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Customer Futures Perspective: The business of digital identity is… business?
Digital ID today is organisation-centric, fragmented, lacking context, privacy-eroding, and narrow by design. What's not to love?
Hi everyone, thanks for coming back to Customer Futures. Each week I unpack the fundamental shifts around Personal AI, digital customer relationships and customer engagement.
This is the PERSPECTIVE edition, a regular take on the future of digital customer relationships.
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PERSPECTIVE: The business of digital identity is… business?
Welcome to the second in a short series of posts about digital ID.
The first post explored why digital identity is broken. And why paper ID credentials are a model for smarter ‘open-loop’ identity ecosystems.
I pointed out that we need to meet our human requirements, not just business needs.
In this post, we’ll look at how we approach digital identity today. We’ll see that our ID systems and platforms can’t - by design - ever scale to meet our digital economy’s needs. Because they are ‘closed-loop’ from the start.
In the next and final post, we’ll look at what we can do about it.
Let’s start by reminding ourselves why paper ID credentials meet our human requirements:
they are centred on the person
they are accessible
they are varied
they work across contexts
they are private
they can be used in limitless combinations
Now let’s look at each of these from the business perspective. Consider how organisations actually design our digital identity solutions today.
1. Centred on the person?
Nope - our identity systems are built for organisations, not people
Each company has its own way of doing digital ID. Their own version of identity credentials.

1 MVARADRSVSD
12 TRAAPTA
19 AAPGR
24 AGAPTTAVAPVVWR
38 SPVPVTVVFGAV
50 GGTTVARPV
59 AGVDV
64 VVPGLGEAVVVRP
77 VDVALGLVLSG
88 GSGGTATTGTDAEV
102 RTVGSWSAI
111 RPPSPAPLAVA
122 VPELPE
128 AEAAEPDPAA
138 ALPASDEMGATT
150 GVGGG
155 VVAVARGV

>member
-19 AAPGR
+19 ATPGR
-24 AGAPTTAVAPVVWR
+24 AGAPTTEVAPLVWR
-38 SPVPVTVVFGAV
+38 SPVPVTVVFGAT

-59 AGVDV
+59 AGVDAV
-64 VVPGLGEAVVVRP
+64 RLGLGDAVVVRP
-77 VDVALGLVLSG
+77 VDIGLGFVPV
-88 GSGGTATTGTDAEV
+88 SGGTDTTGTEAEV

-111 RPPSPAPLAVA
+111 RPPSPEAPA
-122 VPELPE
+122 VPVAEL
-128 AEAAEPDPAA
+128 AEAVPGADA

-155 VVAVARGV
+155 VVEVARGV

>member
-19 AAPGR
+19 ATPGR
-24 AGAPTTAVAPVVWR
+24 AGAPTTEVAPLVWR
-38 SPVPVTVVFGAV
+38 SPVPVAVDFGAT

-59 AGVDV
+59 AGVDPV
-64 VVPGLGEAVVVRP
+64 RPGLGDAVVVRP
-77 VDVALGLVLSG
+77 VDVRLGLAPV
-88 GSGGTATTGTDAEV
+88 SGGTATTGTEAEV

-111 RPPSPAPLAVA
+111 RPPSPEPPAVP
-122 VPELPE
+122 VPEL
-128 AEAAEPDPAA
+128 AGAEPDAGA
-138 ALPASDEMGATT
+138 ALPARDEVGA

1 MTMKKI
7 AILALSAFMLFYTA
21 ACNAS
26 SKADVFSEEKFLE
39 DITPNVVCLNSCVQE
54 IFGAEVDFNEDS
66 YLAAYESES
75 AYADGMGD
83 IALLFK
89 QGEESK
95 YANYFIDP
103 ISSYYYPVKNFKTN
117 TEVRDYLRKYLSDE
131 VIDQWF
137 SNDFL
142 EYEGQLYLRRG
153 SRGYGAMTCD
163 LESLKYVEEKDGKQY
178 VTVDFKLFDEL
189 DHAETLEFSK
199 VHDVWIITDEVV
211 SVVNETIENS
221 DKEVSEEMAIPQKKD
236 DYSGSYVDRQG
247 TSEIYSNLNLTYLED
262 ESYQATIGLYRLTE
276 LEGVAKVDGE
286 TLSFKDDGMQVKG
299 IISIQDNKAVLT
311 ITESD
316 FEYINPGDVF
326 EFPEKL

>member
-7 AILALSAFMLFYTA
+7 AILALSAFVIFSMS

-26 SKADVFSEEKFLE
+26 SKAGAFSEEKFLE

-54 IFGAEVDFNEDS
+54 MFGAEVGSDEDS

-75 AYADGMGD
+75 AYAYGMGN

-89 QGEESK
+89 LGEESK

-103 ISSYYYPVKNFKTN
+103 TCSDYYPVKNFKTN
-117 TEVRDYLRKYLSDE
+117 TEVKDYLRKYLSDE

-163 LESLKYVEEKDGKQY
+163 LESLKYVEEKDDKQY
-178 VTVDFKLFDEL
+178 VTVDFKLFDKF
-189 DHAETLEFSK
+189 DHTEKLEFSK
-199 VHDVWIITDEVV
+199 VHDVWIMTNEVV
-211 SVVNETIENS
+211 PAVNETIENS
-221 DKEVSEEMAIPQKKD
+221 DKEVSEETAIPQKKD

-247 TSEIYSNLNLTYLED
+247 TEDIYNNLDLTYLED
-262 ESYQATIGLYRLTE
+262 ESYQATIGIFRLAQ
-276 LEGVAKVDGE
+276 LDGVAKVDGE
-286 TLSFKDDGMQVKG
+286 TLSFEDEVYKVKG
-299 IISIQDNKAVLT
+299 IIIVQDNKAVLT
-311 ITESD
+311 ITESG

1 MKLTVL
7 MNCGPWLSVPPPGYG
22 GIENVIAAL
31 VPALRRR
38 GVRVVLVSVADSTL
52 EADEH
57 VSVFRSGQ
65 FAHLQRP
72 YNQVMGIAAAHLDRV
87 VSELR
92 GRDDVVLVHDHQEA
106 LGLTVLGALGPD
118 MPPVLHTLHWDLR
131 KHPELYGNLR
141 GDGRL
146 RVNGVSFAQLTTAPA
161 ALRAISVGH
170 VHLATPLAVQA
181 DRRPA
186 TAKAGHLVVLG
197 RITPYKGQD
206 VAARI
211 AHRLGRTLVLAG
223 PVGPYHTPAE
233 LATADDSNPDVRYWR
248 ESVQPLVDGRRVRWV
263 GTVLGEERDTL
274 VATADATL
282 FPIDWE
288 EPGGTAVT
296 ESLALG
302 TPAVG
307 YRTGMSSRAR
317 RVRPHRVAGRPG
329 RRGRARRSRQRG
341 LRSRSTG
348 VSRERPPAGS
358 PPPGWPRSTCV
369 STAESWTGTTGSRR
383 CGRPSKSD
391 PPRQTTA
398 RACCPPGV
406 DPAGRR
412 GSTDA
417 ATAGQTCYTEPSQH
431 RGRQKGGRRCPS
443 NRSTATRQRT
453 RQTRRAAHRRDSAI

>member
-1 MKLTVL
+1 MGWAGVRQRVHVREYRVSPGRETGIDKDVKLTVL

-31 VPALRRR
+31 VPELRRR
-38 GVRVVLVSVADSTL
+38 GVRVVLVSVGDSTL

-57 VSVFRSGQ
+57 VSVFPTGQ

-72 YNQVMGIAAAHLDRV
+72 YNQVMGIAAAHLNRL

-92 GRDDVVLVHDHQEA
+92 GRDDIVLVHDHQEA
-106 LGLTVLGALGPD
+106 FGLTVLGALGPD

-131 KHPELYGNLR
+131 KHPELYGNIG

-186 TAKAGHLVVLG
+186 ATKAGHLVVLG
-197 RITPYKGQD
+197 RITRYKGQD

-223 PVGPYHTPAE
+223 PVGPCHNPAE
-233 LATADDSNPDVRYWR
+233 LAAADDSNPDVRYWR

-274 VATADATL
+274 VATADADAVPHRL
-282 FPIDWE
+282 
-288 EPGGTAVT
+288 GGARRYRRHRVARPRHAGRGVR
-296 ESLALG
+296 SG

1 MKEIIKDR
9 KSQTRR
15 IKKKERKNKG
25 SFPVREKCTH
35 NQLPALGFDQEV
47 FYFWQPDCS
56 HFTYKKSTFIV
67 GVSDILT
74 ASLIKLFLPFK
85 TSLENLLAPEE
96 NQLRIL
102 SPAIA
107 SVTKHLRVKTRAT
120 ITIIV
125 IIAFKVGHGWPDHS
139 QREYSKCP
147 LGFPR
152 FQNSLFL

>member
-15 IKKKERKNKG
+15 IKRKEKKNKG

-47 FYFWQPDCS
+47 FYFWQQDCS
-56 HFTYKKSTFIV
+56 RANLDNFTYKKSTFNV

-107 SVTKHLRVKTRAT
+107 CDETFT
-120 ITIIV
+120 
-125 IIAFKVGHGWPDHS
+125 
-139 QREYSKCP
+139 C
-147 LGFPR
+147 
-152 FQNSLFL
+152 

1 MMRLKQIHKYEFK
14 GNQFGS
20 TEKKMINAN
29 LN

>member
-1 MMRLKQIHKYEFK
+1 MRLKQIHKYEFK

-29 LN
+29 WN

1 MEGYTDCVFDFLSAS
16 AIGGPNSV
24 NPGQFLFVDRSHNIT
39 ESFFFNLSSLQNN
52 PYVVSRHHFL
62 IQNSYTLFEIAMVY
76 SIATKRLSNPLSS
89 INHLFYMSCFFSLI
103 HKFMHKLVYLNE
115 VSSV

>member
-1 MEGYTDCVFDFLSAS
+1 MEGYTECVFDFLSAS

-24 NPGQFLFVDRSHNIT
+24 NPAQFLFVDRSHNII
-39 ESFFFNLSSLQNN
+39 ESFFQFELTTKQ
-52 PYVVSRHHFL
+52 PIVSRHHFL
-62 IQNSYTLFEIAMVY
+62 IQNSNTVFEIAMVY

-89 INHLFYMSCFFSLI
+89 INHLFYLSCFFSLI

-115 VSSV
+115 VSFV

We’re asked for various membership numbers. Account numbers. Email addresses. Widgets, tokens and cards. Different sets of secret questions and one-time passwords.
Digital identity doesn’t start with the individual. It starts and ends with the company and its own systems.
And quite reasonably. Why would each business solve another company’s problem? And potentially take on more cost to do so?
Yet the more organisations that the individual deals with, the more they must use different ID solutions… in different ways… using different information.
It’s quite impossible.
Especially when the average person has relationships with over 150 organisations - most of whom are ‘going paperless’. Not to mention the other 40 businesses that the average household has to interact with.
Of course not - they’re fragmented and exclusive
Today’s digital identity solutions make life even harder than it already is.
By definition, our digital solutions exclude billions. Those without devices, those without connectivity, and those without digital footprints.
But for those with privileged access to smartphones and the internet, our digital IDs remain ridiculously frustrating to use.
They require complicated steps and hoops to jump through. Long forms to complete. With information we can’t remember or didn’t know in the first place.
Forcing customers to choose between passwords that are easy to remember (but therefore easy to steal), or passwords that are hard to remember (and therefore difficult to steal).
And when that’s all over, they’ll then demand that you fish out a random code, or click on a suspicious link. All sent, of course, to different emails and phone numbers that you might even not have access to at the time.
And none of this even touches the sides of the issues facing those vulnerable populations who can’t get started with digital at all.
3. Are they varied?
Perhaps - but we’re missing the value
Digital apps are now piercing every aspect of our daily lives. Accompanied by an explosion of digital identity solutions to serve them.
Each relies on a rich set of customer attributes and data points.
But there’s a snag.
All that data is permanently locked up behind company and department walls.
Tonnes and tonnes of data about me and my life that neither I, nor other groups I trust, can access or use. All because today’s digital identity infrastructure prevents that data from being shared easily or securely.
My bank has a broad and deep picture of my financial life. They could make any number of valuable attestations on my behalf. That my bank balance is above a certain threshold. That I have a certain income. That I am creditworthy for a particular purchase.
And it’s the same for all the retailers, telcos, governments, supermarkets and healthcare providers I deal with.
What a colossal waste of an opportunity.
Because each of them, with my express permission, should be able to reuse that data. To create value for me. To build trust. And to create even more value for the business.
It should be obvious. The more value they create for me, the more I’ll trust them. And the more I trust them, the more data I’ll share.